U.K. operator BT recently made headlines when it revealed trials of an advanced optical technology known as hollow core fiber (HCF). At the time, the company touted HCF as a potential tool to help slash network costs and enable advanced use cases with latency-sensitive requirements. But what exactly is hollow core fiber, how might it change the game and when?
BT’s trial partner Lumenisity is a key player in the HCF market and has been deploying HCF in production networks in North America and Europe for the past four years. Tony Pearson, Lumenisity’s business development director, told Fierce the fundamental idea behind hollow core is that light travels faster through air than glass. Thus, as the name implies, HCF cables have been designed to have an air-filled center channel which is surrounded by a ring of glass tubes. Generally, a cross-section of a hollow core cable looks a bit like honeycomb with a hole in the middle.
Pearson explained HCF has been around for about 20 years, but until now has been plagued by high loss and other performance issues. Thus far, Lumenisity has been able to get the loss per kilometer down to around 1 decibel (compared to around 0.2 dB/km for traditional single mode fiber), but Pearson said the physics indicate it should be able to reduce the loss even further. To do this, it’s looking to process improvements in how it manufactures its cables.
Lumenisity is in the midst of building a new fabrication facility in the U.K. and expects to be in production there by Q1 2022. Once that’s up and running, he said, it can do additional development work, with the goal of nearing or achieving loss performance equivalent to glass fiber in the 2023 timeframe.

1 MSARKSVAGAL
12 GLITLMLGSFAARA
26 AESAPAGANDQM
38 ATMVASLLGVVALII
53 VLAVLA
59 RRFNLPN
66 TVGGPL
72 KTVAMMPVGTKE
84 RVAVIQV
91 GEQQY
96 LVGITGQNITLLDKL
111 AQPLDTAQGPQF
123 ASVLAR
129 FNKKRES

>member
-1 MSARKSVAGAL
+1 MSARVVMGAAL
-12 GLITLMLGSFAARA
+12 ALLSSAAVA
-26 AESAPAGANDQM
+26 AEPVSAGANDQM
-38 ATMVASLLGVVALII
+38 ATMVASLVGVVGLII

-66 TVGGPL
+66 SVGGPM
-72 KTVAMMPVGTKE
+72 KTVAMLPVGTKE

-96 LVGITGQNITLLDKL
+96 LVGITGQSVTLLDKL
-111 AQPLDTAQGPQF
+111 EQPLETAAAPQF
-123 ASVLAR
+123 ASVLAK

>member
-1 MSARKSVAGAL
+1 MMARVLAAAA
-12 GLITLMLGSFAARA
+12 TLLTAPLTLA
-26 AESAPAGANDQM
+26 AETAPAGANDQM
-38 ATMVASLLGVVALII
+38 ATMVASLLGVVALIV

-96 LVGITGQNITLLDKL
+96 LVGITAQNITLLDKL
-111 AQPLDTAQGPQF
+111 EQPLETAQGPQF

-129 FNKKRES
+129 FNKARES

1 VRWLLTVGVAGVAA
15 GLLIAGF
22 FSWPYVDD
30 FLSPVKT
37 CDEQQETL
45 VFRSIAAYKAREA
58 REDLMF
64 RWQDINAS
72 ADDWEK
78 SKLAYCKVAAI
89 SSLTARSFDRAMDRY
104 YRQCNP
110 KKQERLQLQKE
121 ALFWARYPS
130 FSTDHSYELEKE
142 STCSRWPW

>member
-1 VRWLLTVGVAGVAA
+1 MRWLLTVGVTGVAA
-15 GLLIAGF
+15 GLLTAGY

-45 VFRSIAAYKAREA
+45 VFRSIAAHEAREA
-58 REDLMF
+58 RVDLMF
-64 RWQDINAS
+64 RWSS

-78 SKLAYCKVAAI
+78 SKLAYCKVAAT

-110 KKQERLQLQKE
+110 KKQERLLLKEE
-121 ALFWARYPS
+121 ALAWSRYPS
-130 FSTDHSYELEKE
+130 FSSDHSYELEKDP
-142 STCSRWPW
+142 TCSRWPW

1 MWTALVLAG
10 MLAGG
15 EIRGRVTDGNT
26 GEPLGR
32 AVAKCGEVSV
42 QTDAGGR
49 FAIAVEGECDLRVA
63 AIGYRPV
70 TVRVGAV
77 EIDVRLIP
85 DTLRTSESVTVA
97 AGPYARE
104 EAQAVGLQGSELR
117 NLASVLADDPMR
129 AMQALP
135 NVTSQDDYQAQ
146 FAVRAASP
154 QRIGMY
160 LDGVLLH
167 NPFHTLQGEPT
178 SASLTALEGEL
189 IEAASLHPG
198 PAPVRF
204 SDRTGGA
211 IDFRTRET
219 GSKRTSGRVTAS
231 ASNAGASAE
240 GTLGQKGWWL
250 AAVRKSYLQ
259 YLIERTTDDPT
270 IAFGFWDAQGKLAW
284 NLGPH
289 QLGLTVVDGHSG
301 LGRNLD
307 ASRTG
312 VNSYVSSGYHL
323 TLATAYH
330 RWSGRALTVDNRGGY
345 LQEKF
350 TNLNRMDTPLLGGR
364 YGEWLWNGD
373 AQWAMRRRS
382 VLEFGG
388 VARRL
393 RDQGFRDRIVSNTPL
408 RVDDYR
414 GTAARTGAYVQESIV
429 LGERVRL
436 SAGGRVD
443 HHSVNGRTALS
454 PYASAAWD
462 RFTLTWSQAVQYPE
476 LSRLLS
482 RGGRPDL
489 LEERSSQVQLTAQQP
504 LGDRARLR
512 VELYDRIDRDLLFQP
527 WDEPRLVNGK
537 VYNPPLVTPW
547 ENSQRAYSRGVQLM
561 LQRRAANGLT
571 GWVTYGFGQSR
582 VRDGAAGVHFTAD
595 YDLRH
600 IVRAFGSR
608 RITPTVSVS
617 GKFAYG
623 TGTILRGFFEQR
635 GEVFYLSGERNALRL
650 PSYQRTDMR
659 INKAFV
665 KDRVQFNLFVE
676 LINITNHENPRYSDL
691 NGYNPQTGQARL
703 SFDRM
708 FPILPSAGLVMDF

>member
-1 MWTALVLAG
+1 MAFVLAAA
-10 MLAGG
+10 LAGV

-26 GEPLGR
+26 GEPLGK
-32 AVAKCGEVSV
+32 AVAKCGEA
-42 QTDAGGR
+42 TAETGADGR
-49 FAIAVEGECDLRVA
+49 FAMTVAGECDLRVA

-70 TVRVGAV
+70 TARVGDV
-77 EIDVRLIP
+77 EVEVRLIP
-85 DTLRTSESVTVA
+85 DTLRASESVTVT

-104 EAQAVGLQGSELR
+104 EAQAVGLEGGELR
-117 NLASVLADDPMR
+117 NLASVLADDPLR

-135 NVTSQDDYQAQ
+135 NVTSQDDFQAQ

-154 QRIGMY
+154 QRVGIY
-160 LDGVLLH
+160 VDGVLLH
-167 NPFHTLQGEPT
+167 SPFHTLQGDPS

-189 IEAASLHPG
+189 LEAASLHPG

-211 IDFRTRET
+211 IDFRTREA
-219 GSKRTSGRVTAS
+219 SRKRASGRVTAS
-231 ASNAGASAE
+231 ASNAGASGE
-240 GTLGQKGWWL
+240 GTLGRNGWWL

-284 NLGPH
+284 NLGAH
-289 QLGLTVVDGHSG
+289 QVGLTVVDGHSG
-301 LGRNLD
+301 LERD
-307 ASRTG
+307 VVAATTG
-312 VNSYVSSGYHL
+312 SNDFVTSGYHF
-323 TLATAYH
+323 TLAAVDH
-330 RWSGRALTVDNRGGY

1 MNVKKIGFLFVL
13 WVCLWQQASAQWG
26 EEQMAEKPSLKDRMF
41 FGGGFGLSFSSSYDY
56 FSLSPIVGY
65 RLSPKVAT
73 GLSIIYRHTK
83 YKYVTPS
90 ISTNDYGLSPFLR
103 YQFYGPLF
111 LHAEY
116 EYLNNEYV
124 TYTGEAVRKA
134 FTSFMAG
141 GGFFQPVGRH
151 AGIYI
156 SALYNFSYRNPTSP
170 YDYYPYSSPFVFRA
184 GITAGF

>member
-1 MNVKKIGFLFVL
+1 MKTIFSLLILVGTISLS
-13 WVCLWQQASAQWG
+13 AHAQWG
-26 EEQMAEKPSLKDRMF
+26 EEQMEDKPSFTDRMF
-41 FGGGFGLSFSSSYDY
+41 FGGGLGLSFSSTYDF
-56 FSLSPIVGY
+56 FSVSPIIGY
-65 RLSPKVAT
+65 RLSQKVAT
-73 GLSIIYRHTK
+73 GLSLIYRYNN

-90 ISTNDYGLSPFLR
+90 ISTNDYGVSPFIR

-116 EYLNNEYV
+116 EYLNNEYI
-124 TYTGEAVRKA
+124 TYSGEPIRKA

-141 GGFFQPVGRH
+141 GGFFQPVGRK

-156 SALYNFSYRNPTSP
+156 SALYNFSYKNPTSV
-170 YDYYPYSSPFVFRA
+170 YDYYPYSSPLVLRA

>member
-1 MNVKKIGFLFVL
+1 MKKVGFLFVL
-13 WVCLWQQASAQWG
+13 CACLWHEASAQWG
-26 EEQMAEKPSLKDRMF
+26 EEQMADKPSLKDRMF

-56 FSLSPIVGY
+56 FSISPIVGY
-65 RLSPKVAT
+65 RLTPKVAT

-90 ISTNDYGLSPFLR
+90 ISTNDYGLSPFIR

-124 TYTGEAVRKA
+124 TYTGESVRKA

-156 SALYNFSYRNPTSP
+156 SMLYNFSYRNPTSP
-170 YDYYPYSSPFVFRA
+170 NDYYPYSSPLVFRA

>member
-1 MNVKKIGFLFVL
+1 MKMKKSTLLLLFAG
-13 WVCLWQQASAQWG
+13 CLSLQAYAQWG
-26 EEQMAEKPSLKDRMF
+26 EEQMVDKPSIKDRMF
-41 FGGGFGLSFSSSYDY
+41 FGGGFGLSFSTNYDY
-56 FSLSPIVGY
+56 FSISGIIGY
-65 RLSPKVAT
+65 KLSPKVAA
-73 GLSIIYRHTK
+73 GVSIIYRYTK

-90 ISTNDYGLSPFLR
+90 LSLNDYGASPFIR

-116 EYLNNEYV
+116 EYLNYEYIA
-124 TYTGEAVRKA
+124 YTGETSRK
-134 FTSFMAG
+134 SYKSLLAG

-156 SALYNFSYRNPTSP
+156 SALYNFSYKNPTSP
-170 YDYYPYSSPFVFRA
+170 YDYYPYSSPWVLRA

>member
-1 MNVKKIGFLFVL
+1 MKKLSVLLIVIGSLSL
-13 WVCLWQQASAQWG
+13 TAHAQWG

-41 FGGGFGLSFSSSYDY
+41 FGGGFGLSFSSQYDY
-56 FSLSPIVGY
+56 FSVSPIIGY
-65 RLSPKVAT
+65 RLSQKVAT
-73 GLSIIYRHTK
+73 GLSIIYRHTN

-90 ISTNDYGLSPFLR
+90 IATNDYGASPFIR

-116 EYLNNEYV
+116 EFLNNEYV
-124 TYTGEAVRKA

Why it matters
But even once it reaches this milestone, Pearson said the goal isn’t to compete with glass fiber. Instead, HCF is meant to do things traditional fiber can't.
He explained HCF’s ability to minimize chromatic dispersion allows more wavelengths to be launched into a single fiber without interwave mixing, meaning operators can launch more channels for higher capacity. This characteristic also means there’s no need for digital signal processors to compensate for chromatic dispersion, allowing transceivers to become simpler and cheaper, ultimately reducing the cost of a given route. Higher power can also be used since HCF minimizes scattering, which, assuming the same loss as glass fiber, would provide a longer reach.
A range of players have expressed interest in the technology, including carriers, high-frequency traders and the gaming industry. Pearson said hyperscalers are particularly keen since HCF has the potential to extend the range of availability zones around data centers without a drop in latency performance.
To make these benefits a reality, “there’s only loss left to conqueror, and we’re working on that,” Pearson said.